Getting closer to a cure –grants awarded for research into Parkinson’s

Parkinson’s NSW has awarded $288,000 for research into Parkinson’s disease.

Leading Australian researchers have received grant funding for 7 projects that,  if successfully developed will aid in finding a cure for Parkinson’s and help those living with the disease improve their quality of life.  The 7 projects chosen by the Parkinson’s NSW independent judging panel cover the most innovative research in biological/non-clinical and clinical/psychosocial research.    The highly competitive grants cover areas such as; new drug treatments, non-drug treatments, familial Parkinson’s, uptake and adherence to exercise programs and new treatments for hallucinations.

Parkinson’s NSW has awarded over $1 million in research grants over the past 8 years to help find a cure for Parkinson’s.  These grants have been made possible by the fundraising and events program by Parkinson’s NSW and sponsorship by Bendigo Bank.

The grant recipients include:

Dr Bryce Vissell, Garvan Institute, University of New South Wales
Associate Professor Kay Double, University of Sydney
Associate Professor Colleen Canning, University of Sydney
Dr James Macquarie Shine, Brain & Mind Research Institute, University of Sydney
Dr Dan Johnstone, University of Sydney
Dr Jin Sung- Park, Kolling Institute of Medical Research, University of Sydney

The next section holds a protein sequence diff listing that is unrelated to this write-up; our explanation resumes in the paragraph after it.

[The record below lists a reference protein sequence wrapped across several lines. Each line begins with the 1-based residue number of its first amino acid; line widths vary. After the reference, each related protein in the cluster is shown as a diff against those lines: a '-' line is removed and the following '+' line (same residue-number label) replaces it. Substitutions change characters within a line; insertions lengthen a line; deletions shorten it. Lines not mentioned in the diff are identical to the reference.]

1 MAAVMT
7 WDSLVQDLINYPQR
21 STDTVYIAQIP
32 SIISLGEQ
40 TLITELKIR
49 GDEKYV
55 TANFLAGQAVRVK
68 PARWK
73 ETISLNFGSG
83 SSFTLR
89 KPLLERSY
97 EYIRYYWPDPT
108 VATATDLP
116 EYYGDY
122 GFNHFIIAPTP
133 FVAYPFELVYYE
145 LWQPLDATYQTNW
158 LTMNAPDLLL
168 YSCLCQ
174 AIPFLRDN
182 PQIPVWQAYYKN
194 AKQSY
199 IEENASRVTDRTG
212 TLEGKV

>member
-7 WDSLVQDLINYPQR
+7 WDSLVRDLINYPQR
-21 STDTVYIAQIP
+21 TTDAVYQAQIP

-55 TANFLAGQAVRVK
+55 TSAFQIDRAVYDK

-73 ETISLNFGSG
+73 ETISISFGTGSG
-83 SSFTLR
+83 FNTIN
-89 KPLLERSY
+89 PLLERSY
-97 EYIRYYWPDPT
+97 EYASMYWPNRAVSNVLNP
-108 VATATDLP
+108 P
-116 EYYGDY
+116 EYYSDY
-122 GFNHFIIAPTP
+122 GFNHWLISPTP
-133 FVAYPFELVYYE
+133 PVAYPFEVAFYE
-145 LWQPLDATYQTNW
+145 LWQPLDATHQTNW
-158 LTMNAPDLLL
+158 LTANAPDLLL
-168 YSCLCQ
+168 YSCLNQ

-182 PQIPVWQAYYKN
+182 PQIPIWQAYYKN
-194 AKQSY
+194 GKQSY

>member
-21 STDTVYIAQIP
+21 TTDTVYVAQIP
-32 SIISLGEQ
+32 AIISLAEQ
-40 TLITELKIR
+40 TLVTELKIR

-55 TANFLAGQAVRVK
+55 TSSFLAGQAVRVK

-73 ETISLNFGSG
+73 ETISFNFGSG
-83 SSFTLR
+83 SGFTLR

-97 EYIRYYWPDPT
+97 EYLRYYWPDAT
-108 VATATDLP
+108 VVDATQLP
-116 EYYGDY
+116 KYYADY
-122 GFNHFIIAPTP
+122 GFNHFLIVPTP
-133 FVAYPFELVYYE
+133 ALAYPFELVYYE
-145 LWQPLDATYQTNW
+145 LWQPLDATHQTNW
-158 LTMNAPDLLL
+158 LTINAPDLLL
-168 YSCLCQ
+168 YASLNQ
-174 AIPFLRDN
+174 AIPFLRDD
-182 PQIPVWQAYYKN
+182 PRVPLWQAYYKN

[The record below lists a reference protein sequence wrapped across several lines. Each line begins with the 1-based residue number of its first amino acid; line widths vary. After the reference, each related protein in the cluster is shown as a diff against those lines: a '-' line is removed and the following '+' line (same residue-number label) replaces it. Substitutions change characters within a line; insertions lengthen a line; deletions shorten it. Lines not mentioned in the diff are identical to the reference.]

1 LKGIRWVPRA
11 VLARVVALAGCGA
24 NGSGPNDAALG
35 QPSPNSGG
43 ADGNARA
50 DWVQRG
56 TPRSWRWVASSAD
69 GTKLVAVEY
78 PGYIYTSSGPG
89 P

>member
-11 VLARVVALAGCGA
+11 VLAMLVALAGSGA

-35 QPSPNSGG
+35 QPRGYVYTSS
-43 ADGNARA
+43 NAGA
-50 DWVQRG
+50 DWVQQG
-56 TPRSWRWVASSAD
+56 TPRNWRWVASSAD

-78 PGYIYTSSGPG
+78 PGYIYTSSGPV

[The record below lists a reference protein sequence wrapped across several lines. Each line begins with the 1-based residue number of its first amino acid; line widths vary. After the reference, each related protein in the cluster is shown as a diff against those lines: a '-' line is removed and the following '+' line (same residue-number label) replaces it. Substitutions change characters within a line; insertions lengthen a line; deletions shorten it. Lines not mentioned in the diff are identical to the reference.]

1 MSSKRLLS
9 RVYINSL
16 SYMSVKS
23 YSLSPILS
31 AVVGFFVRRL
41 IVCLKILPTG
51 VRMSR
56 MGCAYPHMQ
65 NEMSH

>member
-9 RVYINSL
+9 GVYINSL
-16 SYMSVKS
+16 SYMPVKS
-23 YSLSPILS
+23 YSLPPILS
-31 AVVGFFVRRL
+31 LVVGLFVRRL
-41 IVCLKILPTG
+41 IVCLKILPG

Dr Nicolas Dzamko, Neuroscience Research Australia, University of New South Wales

Miriam Dixon, Parkinson’s NSW CEO said “the awarding of these research grants plays a crucial role in helping to support innovative research to improve the quality of life of people with Parkinson’s and finding a cure for Parkinson’s”.

Parkinson’s disease is a progressive neurological condition which affects the brain’s ability to control movement and may also be associated with other symptoms including mood, depression and anxiety. In Australia, every hour of every day someone is diagnosed with Parkinson’s.  There are 25,000 people with Parkinson’s in NSW across all age groups. Whilst the majority of people affected are over 60 at the time of diagnosis, 20% are of working age and 10% are under the age of 40. There is no known cause or cure.

MEDIA INFO: Clare Audet, Marketing Director, Parkinson’s NSW  (02) 8875 8913 / 0431 200 435 / clareaudet@parkinsonsnsw.org.au

About Parkinson’s NSW

Parkinson’s NSW funds research for people living with Parkinson’s disease and is the only organisation in NSW providing free support services including a free InfoLine which is staffed by health professionals, counselling and support groups to people living with Parkinson’s, their families and carers.


1600km ride to raise money for Dad with Parkinson’s Disease

MEDIA RELEASE – FOR IMMEDIATE RELEASE 10th APRIL 2015